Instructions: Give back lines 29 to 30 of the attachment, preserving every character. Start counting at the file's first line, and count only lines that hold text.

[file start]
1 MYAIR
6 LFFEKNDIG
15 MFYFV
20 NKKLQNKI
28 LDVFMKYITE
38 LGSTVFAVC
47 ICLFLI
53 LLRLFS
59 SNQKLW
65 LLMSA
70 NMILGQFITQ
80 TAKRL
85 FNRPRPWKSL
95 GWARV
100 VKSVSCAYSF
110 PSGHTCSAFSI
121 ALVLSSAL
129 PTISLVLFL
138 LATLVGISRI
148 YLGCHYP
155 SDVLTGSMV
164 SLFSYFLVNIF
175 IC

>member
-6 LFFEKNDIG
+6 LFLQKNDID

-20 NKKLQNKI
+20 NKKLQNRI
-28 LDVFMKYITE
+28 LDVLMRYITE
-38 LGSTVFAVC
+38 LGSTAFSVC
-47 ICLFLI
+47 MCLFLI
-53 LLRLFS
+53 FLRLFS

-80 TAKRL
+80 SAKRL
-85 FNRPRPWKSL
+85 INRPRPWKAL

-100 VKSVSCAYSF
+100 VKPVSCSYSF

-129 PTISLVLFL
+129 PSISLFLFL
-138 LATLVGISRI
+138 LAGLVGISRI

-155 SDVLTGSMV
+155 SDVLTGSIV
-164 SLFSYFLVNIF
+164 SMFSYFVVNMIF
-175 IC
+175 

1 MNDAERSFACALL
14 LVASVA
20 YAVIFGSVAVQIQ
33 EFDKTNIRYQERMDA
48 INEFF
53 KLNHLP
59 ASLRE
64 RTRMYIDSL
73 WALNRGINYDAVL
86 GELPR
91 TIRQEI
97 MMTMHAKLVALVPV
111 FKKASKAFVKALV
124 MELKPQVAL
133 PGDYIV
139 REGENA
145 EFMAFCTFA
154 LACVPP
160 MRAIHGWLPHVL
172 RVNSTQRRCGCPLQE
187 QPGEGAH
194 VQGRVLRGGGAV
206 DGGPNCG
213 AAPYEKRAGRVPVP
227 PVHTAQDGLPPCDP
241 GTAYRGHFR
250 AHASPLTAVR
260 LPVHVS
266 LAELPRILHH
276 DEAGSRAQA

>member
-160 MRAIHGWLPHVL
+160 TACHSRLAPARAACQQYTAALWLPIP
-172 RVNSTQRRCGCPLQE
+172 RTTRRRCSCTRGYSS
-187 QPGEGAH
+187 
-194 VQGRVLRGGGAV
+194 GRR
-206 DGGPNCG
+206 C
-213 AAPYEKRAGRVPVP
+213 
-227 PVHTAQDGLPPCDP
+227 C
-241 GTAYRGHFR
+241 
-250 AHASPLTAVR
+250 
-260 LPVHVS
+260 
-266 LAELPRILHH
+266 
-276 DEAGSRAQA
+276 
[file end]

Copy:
-28 LDVFMKYITE
+28 LDVLMRYITE